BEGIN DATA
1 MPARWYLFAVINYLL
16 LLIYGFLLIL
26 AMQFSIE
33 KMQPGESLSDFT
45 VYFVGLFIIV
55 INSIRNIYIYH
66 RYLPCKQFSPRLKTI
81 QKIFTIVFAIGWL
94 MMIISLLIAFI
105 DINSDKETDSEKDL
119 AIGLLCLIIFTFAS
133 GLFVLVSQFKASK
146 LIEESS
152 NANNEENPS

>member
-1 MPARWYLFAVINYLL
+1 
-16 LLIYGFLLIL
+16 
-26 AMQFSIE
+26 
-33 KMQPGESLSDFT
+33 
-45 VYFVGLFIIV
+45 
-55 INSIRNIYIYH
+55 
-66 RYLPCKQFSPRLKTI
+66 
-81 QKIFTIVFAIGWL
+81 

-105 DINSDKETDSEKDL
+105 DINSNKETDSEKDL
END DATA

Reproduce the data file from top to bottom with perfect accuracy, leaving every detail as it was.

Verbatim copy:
1 MPARWYLFAVINYLL
16 LLIYGFLLIL
26 AMQFSIE
33 KMQPGESLSDFT
45 VYFVGLFIIV
55 INSIRNIYIYH
66 RYLPCKQFSPRLKTI
81 QKIFTIVFAIGWL
94 MMIISLLIAFI
105 DINSDKETDSEKDL
119 AIGLLCLIIFTFAS
133 GLFVLVSQFKASK
146 LIEESS
152 NANNEENPS

>member
-1 MPARWYLFAVINYLL
+1 
-16 LLIYGFLLIL
+16 
-26 AMQFSIE
+26 
-33 KMQPGESLSDFT
+33 
-45 VYFVGLFIIV
+45 
-55 INSIRNIYIYH
+55 
-66 RYLPCKQFSPRLKTI
+66 
-81 QKIFTIVFAIGWL
+81 

-105 DINSDKETDSEKDL
+105 DINSNKETDSEKDL